Furthermore, there is no doubt that through the scholarly sifting and artwork presentation for this exhibition, we have achieved an effective presentation of the anti-center cultural traits of oil painting in Yunnan since the Reform and Opening, and thoroughly shown the channels for variation these traits have provided for the overall development of art in Yunnan. Since the Reform and Opening, China has experienced soaring economic development and increasingly drastic transformation of its social infrastructure. The infusion of new culture has produced dramatic transformations and rifts in every realm of society from politics and economics to culture, leaving the majority of traditional culture extinct. To a certain extent, the cultural rifts have made it impossible for most people in the modern era to truly draw any nourishment from traditional culture. The so called “return to cultural roots (tradition)” is extremely difficult, and a new generation of intellectuals are compelled to take in a greater breadth of knowledge. One could say that we are currently facing a complex reality of fragmented traditions mixed with various rarefied technologies and vulgar images. Meanwhile, the cultural contradictions and rapid pace of political and economic development have bestowed many regional societies (such as Yunnan’s) with wholly unique hybridic traits. The “Constellation+” in this exhibition is a signifier of this cultural spectacle, one which visualizes local artistic development under the interwoven influences of economic and cultural globalization. The “Constellation” is a classic network system. It marks out the spectacle of the mainstream values system alongside multiple realities, while also revealing how artists in this new environment of the times are creating a new artistic environmental constellation outside of the existing fundamental coordinates through the constant accumulation, reproduction and rearrangement of matter (materials). Economic globalization and trade unification have delivered us from material shortage. The constant accumulation and reproduction of matter has brought convenience to our lives. The “+” is a visual marker for reproduction, a world outside of the constellation, and an attitude and standpoint we attempt to elaborate in this exhibition. In the context of the accumulation of material and spectacle, and particularly within the conditions of social development since the turn of the 21st century, the non-mainstream formation of Yunnan’s local art grows increasingly visible. “+” is a representation of positive development and growth in capabilities driven by the process of urbanization, and even more, it represents the artist’s superhuman ability to add to the magical meaning of existing materials through rearrangement. These artistic creations confront a multifold reality and more microscopic spectacle, representing the alteration and reshaping of meaning. Through this we can see that the concepts and visions of space since the new century, and the network-array of developmental threads outside of the traditional genealogy that have emerged from the diversity of images constructed from historical and social vision, have found presentation within the exhibition. Overall, the mixed intermediate cultures, and the processes of variation, rearrangement and reconstitution are clearly visible in the artistic creations of Yunnan since the Reform and Opening, as the tension and conflict between reality and illusion point to a multifold, overlapping new constellation.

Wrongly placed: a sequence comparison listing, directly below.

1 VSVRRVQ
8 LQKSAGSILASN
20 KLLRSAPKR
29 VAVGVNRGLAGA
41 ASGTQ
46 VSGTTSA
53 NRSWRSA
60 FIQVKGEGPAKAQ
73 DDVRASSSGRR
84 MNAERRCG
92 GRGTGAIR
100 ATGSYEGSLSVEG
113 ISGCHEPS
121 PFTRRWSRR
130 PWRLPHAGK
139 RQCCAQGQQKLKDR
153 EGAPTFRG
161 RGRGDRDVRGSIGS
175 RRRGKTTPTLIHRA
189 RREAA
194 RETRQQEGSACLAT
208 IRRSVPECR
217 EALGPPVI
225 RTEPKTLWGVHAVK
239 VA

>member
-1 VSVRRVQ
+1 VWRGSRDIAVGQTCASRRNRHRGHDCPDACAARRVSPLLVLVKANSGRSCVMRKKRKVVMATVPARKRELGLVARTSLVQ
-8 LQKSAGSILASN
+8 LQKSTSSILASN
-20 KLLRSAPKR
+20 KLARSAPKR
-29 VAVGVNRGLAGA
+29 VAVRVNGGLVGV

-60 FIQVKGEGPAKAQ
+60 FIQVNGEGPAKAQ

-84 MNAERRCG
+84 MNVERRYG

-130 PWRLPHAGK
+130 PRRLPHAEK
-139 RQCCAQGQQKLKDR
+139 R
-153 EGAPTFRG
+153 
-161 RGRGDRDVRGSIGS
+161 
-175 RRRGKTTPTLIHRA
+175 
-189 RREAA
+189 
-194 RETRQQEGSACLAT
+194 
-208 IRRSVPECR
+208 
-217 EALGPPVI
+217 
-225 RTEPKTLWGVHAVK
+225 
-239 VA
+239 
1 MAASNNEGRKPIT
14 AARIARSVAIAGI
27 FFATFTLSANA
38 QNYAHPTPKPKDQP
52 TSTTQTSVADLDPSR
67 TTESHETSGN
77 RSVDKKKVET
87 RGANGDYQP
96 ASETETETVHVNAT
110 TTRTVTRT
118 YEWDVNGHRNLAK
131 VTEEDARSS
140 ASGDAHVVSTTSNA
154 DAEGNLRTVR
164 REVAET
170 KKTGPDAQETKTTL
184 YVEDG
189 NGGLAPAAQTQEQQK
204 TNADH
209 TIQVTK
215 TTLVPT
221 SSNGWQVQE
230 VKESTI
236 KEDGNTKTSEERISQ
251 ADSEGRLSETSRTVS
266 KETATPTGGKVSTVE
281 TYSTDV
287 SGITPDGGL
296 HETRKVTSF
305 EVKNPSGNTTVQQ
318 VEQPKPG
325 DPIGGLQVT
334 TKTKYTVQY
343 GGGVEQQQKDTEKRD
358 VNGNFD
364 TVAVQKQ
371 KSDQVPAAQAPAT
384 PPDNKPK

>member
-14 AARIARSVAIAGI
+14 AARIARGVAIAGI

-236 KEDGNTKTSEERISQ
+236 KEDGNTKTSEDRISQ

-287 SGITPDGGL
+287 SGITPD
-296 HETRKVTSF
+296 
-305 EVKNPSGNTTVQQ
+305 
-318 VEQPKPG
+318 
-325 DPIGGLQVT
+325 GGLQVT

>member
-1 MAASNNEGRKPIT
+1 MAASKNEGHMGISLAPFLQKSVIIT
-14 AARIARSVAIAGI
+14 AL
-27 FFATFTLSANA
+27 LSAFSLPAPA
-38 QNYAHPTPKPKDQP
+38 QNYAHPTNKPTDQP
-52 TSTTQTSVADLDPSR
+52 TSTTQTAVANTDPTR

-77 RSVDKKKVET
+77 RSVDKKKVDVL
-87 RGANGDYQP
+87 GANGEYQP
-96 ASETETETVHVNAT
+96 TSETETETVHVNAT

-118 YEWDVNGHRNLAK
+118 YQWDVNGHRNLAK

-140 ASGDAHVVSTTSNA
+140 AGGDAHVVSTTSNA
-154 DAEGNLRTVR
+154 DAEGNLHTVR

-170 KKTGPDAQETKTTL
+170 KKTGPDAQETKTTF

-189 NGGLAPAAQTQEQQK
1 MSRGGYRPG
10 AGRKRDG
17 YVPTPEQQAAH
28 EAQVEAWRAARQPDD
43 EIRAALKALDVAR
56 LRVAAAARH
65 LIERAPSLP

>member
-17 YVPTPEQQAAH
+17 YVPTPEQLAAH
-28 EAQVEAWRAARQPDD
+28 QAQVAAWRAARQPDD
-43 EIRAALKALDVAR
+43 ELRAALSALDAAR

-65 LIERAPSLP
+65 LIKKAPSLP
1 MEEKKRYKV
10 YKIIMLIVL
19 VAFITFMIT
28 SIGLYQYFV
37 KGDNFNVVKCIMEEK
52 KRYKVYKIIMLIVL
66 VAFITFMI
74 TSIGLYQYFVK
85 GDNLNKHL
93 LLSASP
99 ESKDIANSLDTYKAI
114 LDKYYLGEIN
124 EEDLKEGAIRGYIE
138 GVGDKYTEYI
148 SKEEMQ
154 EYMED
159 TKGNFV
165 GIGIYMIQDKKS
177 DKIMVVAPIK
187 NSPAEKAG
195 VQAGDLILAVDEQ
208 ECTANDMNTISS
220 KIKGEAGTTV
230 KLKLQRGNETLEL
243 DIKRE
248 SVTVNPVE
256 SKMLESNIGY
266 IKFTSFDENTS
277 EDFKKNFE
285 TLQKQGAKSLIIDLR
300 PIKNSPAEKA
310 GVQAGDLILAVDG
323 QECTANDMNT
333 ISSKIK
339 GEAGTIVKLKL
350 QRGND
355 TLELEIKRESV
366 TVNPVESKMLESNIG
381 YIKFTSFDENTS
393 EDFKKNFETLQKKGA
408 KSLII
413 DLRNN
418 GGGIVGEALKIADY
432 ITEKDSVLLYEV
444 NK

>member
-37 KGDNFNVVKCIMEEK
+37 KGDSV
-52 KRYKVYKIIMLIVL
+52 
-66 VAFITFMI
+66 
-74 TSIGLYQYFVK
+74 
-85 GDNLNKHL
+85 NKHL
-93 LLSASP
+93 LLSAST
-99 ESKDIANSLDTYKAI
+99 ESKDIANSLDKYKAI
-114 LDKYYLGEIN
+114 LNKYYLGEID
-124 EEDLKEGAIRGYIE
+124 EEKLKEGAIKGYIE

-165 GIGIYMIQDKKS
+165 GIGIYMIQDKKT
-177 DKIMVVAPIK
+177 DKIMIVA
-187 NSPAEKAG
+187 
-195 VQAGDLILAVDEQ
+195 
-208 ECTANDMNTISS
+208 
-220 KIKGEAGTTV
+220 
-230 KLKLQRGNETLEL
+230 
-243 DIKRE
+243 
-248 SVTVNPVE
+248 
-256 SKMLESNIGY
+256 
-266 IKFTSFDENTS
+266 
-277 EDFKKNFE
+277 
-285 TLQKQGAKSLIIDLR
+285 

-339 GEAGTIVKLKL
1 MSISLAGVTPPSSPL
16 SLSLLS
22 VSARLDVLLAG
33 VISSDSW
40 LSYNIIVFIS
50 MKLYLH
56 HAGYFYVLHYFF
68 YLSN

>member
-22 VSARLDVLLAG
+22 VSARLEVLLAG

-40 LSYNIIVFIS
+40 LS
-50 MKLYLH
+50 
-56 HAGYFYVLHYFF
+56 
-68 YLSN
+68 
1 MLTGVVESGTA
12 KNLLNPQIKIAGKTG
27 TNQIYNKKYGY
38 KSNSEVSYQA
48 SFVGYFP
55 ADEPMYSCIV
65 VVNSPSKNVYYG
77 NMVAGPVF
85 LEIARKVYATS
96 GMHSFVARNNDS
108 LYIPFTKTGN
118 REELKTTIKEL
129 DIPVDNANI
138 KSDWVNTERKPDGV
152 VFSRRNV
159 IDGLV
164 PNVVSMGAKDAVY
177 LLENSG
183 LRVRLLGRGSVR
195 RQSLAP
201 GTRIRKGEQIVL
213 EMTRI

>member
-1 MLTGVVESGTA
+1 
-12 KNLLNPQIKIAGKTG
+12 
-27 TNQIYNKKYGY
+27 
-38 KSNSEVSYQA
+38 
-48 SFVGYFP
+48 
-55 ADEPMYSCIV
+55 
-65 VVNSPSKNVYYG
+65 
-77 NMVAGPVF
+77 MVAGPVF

Overall, looking back over the recent art history of Yunnan, a visible web-form image of history and an art world outside of that web illuminate each other and fuse together, pushing us to reexamine the past and the present through different synchronous and diachronic facets. Here, the utility of centrist methodology is no longer so apparent. There are constellations beyond the constellations, webs beyond the web. Center and region, mainstream and avant-garde came together and intertwined decades ago in a particular region (Yunnan), and this cultural phenomenon alludes, to a certain extent, to a cultural trait found across Asia. The intermediate nature of culture is particularly striking in Yunnanese art history as it enters into the context of modernism. Though this exhibition is merely a group exhibition of easel painting, it follows a fundamental methodology of observing the creative threads of individual artists as it presents and traces back the relationships and outcomes of representative artistic events and figure within a set period of time, and thus compiles a diverse, compound constellation of Yunnan art over forty years. As a research method, it emphasizes starting from independent texts (case studies), and placing them within a three-dimensional scatter plot of history to carry out an intertextual discussion between individual text and overall cultural logic.
Of course, the presentation of one exhibition is unable to provide a single conclusion, but it does serve as a method for visually re-creating the history we have observed and the order we have observed within this theoretical framework. In this sense, the curation of the exhibition is no longer merely a footnote to the theoretical research, but has become the text itself.